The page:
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Obesity during pregnancy poses a significant risk to both mother and baby and is becoming increasingly prevalent. Clear evidence for optimal maternity care of this population remains elusive. Two key uncertainties that affect pregnancies complicated by obesity are:
Elective deliveries, including vaginal delivery following induction of labour and C-section delivery with or without induction of labour, may help to avoid common adverse infant outcomes associated with deliveries among individuals with obesity. However, the inherent risks of elective delivery to both mother and baby must be considered. Induction of labour, particularly in nulliparous women with severe obesity (≥35kg/m2), is often a prolonged process that results in C-sections. Furthermore, the risks of C-section delivery during labour are increased compared to a pre-labour caesarean section.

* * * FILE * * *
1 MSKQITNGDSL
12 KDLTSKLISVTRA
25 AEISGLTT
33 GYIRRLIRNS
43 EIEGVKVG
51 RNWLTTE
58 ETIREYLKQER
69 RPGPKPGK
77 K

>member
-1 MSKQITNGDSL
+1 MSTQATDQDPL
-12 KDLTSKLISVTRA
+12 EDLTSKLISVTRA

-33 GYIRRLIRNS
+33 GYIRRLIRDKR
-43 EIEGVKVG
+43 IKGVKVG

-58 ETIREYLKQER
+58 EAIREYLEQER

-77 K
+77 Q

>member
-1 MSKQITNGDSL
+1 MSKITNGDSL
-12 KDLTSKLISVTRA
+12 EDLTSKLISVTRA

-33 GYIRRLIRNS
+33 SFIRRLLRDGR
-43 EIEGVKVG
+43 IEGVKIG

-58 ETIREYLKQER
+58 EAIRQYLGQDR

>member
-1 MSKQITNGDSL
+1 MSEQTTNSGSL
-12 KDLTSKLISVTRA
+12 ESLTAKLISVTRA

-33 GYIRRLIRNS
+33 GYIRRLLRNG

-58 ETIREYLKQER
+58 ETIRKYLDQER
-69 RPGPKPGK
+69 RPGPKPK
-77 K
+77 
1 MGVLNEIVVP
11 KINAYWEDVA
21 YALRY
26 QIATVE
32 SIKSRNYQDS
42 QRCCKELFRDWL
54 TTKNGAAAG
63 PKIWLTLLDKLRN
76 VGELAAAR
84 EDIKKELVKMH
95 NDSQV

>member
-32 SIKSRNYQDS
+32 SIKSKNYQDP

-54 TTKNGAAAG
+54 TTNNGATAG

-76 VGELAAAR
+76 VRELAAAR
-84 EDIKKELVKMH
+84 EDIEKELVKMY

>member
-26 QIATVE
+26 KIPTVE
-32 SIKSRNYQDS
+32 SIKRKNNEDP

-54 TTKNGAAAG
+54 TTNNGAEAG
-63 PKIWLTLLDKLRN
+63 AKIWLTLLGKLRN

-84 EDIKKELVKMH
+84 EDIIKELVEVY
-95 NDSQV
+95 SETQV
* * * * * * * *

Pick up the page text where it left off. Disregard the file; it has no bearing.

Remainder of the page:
In this pillar, we are using BORN Ontario registry data to conduct population-based retrospective cohort studies that explore the optimal timing and mode of delivery for women across various categories of obesity and gestational weight gain.
We are also conducting a partially randomized preference trial to determine the optimal mode of delivery for improving health outcomes for individuals with obesity and their babies.
Findings from this pillar will be used to inform development of a large-scale study that will provide definitive evidence on the optimal care for these women and facilitate patient counselling so that an informed decision can be made.